McCollar works as the Assistant Director of the Liberty Center in Hinesville. Boyum, on the other hand, is an employee of the Business Innovation Group and is listed on the website as a Business Research Analyst at the City Campus located a few doors down from city hall. 

TGV contacted Georgia Southern to confirm the employment status of any other individuals, but the university refused to fulfill the request and instead directed inquiries to the school’s website directory. The university directory and the Business Innovation Group staff website both reflect the employment of Boyum and Open Georgia has records for Boyum in 2020, as a temporary employee/clerical worker, and 2021, as a business analyst.

The Vote, Robert’s Rules of Order, and the Georgia Municipal Association

Councilman Boyum, a Business Analyst for the Business Innovation Group, voted YEA on the city’s contract with the Business Innovation Group on Tuesday, as the measure passed unanimously. There was no discussion of any kind on the agenda item.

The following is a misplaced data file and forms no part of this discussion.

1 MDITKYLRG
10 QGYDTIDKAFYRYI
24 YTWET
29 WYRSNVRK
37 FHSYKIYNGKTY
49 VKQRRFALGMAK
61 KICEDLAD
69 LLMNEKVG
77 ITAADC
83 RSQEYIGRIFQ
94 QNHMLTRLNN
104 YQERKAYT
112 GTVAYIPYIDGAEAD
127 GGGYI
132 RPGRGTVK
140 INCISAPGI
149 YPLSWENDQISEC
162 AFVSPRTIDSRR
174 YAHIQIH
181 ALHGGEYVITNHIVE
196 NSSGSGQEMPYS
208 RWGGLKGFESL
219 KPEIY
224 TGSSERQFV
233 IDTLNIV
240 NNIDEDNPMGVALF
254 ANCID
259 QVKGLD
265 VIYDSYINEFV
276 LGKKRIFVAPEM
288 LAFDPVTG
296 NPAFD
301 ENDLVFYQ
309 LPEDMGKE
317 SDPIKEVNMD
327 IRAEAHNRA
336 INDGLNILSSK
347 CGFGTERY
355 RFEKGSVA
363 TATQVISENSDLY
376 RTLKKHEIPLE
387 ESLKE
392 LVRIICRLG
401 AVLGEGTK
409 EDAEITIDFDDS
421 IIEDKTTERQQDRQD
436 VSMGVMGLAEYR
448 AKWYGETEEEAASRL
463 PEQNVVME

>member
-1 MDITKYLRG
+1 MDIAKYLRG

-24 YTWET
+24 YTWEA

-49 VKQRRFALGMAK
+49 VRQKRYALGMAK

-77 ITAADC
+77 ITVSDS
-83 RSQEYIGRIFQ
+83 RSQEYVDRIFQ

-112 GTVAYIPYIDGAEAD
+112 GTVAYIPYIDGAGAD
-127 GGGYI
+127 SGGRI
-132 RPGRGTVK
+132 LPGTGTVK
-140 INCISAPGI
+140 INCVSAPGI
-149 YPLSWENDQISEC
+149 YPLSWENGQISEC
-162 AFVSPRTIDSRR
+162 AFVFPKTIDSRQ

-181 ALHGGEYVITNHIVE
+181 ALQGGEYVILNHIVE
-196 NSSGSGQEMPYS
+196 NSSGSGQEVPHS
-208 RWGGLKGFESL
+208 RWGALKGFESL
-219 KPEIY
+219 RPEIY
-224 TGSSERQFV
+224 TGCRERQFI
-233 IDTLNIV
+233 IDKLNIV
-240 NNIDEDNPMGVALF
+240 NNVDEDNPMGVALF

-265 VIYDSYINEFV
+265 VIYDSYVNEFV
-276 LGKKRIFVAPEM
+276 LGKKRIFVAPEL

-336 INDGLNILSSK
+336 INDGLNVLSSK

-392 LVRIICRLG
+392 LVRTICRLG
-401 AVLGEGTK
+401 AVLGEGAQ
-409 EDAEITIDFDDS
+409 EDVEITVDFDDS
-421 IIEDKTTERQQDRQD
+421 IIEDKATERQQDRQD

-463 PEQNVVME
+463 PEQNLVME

The vote was recorded on video and, while it is hard to discern whether or not Boyum actually voiced a vote, the rules governing city council meetings don’t provide for an exception. Under the Statesboro Code of Ordinances Sec 2.3, council meetings follow the procedures of Robert’s Rules of Order. If a council member abstains, they are supposed to disclose why such an abstention occurred and it’s noted for the record.

Statesboro City Council Vote on GSU Business Innovation Group Contract

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The same rules of order further dictate that a member who has interest in the matter being voted upon that is not common to other members should not vote on such a motion. [RONR (12th ed.) 45:4.]